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ICC converts Darfur rebel figure’s court summons to arrest warrant


September 11, 2014 (KHARTOUM) – The judges at the International Criminal Court (ICC) decided on Thursday to issue an arrest warrant for a Darfur rebel commander after asserting that there are no guarantees that he will be able to appear voluntarily for his trial set for next November.

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Abdallah Banda Abakaer Nourain (L) and Saleh Mohammed Jerbo Jamus, both suspected of having committed war crimes in Darfur, arrive voluntarily at the International Criminal Court in The Hague, Netherlands, June 17, 2010 (Reuters)

Abdallah Banda faces three counts of violence to life in the form of murder, war crimes of attacking a peacekeeping mission and pillaging.

He allegedly commanded a 1,000-strong rebel force in the September 2007 attack, on the African Mission in Sudan (AMIS) base in Haskanita in North Darfur. They looted the camp of 17 vehicles, refrigerators, computers, mobile phones, ammunition and money.

Twelve African Union peacekeepers were killed and eight others severely injured. The victims came mainly from Nigeria, Senegal, Mali and Botswana. It was the deadliest single attack on the peacekeepers since they began their mission in late 2004.

Banda was a senior military commander in Darfur’s rebel Justice and Equality Movement (JEM) before he was dismissed during a bitter split among the movement’s governing elite in mid-2007. He went on to form a rival faction, the JEM Collective Leadership, with former JEM Vice President Bahar Idriss Abu Garda.

Abu Garda appeared voluntarily before the ICC as did his two peers to answer charges relating to the same attack but the court declined to pursue those charges citing insufficient evidence to prove his criminal responsibility.

The other rebel commander who faced the same charges, Saleh Mohammed Jerbo Jamus, was killed last year during clashes with fighters from the Justice and Equality Movement (JEM) led by Gibril Ibrahim.

Banda and Jerbo have not denied their role but contended that the AMIS base was a legitimate military target and as such the trial will be dedicated to arguing this issue before the judges.

Even though the confirmation of charges hearing was concluded quickly in March 2011 the trial faced hurdles as the ICC registry had trouble recruiting and training interpreters who spoke the Zaghawa language, which is spoken by the defendants.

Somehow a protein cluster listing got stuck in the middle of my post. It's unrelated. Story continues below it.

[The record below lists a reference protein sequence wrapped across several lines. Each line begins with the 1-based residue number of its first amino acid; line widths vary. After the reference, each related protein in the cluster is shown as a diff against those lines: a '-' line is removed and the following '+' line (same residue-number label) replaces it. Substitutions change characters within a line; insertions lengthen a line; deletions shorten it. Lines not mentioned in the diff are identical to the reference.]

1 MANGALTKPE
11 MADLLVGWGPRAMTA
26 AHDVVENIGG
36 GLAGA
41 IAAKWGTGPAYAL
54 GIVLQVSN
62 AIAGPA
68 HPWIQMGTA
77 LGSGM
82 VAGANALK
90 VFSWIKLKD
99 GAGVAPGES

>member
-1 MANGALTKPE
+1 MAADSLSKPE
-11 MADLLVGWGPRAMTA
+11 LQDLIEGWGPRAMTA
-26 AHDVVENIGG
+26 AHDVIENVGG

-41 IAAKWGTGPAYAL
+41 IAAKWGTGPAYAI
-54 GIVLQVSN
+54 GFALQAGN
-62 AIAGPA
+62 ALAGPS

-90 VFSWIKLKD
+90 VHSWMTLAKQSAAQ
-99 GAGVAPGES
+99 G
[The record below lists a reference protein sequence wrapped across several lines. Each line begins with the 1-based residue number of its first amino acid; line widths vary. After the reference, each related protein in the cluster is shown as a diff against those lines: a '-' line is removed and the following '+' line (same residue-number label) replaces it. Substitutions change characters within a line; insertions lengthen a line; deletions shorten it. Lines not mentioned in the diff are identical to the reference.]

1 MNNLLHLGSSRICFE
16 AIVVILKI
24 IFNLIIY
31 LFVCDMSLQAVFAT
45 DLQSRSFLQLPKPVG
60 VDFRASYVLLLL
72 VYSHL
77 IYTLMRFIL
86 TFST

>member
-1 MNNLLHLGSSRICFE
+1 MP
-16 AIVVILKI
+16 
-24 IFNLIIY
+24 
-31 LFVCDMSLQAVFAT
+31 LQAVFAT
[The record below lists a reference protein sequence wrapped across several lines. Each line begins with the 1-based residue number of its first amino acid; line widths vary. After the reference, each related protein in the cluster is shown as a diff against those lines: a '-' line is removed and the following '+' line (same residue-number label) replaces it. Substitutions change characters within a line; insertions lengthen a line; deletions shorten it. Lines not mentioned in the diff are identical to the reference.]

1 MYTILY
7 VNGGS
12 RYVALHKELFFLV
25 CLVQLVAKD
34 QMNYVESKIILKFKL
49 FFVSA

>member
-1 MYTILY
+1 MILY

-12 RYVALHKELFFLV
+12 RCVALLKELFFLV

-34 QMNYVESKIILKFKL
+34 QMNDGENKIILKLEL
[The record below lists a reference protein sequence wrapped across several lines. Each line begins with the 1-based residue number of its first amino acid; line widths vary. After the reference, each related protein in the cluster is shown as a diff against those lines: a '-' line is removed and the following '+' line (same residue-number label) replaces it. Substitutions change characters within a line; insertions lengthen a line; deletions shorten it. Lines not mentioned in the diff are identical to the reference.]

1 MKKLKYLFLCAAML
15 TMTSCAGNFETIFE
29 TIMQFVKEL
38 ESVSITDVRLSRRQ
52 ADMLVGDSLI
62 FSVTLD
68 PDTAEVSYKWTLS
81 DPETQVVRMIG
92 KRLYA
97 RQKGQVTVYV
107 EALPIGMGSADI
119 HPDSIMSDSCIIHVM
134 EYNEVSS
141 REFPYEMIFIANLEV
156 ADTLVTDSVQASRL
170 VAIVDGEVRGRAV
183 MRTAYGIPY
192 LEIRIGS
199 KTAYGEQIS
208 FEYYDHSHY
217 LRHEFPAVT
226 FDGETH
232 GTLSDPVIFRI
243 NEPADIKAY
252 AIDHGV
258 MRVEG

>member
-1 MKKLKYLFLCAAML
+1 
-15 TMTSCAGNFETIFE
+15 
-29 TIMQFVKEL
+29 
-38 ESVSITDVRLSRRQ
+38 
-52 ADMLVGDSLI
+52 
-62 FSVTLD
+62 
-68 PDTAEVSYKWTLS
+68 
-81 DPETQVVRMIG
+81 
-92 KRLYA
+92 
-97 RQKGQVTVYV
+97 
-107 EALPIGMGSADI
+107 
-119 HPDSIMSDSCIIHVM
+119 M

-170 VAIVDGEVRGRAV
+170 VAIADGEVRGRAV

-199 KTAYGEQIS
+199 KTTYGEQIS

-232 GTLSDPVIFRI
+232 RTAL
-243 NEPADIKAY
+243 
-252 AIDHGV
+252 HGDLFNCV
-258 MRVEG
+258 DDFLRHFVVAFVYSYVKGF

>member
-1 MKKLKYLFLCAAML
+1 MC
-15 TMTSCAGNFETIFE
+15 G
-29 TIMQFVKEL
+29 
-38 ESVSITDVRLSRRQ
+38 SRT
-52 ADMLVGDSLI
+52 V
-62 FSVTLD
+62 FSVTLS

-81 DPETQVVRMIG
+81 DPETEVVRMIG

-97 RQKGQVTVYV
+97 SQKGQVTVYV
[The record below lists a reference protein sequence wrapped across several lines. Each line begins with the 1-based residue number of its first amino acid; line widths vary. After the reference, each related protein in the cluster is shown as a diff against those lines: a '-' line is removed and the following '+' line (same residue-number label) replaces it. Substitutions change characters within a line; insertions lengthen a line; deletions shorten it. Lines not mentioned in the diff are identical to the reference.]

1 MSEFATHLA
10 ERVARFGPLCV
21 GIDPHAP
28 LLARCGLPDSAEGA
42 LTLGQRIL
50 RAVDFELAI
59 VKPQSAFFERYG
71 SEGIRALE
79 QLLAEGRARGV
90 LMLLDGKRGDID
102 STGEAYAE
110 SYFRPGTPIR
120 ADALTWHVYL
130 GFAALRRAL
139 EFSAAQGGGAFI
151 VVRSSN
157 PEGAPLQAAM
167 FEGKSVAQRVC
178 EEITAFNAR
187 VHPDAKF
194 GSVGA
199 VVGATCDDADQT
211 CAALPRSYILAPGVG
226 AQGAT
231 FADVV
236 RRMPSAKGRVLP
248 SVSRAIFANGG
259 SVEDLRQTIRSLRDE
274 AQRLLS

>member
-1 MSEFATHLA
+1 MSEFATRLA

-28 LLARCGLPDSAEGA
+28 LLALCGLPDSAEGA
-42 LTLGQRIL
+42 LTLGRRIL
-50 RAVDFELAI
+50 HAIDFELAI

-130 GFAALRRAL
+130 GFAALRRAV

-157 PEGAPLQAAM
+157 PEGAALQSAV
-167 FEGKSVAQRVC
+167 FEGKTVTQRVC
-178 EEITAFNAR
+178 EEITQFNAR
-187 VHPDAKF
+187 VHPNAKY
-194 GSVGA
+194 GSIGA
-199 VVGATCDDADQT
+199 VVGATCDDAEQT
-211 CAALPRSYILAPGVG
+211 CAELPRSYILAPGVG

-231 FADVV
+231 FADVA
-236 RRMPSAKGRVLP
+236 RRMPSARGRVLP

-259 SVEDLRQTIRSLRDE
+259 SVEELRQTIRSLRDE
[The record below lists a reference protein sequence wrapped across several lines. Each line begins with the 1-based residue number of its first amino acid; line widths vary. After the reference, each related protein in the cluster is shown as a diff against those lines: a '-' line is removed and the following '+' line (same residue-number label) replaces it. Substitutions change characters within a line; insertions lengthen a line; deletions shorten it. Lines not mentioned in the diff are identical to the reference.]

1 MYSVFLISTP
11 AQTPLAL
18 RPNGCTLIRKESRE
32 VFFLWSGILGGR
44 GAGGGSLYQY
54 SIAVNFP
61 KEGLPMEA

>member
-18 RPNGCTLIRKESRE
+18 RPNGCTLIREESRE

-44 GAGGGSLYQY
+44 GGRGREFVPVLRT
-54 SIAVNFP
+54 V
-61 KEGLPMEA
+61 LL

Furthermore, the defense filed motions seeking to have the judges compel Khartoum to allow it to carry investigations in Darfur.


The majority stated in its decision today that there were new circumstances that warranted a review of the existing summons.

“As indicated in its 14 July decision by Majority, the Chamber is neither in a position to effectively prevent or mitigate the risks associated with particular circumstances of the case nor is it able to find an appropriate solution to problems derived from such risks,” the decision reads.

“For that reason, the Chamber pursued the cooperation of Sudan and requested its government to facilitate Mr. Banda’s presence at the trial. This cooperation, according to the information provided by the Registry, is not forthcoming. The Chamber will determine in due course the appropriate course of action in order to ensure compliance with the request of the Court”.

The judges further said that “regardless of whether Mr. Banda wishes or not to be present at trial, there are no guarantees that in the current circumstances, he will be in an objective position to appear voluntarily. For these same reasons, the Chamber does not consider it appropriate to request an undertaking from the accused”.

They noted that summonses are intended “for individuals that are not only personally willing to appear on a voluntary basis but are also in a position to do so”.

As such the chamber decided to vacate the trial date of next November and suspend preparatory measures for the trial until his arrest or voluntary appearance.

It promised however, that should he appear voluntarily, it may “revisit accordingly the conditions of his stay in The Netherlands during trial”.

It is not clear what specific issues emerged made judges skeptical that Banda could show up voluntarily at his trial but the decision did not appear to imply his unwillingness to appear.

The ICC is investigating both sides of the Darfur conflict. Four others remain wanted for war crimes in Darfur: Sudanese Defense Minister Abdel-Rahim Mohamed Hussein, North Kordofan governor Ahmad Haroun, pro-government Janjaweed militia leader Ali Kushayb and Sudan’s President Omer Hassan al-Bashir, whom prosecutors accuse of genocide, crimes against humanity and war crimes in Darfur.

Sudan refuses to recognise the jurisdiction of the court calling it a neo-colonial plot aimed at overthrowing the regime.

The United Nations Security Council (UNSC) adopted resolution 1593 in March 2005 which referred the situation in Darfur to the ICC for investigations.


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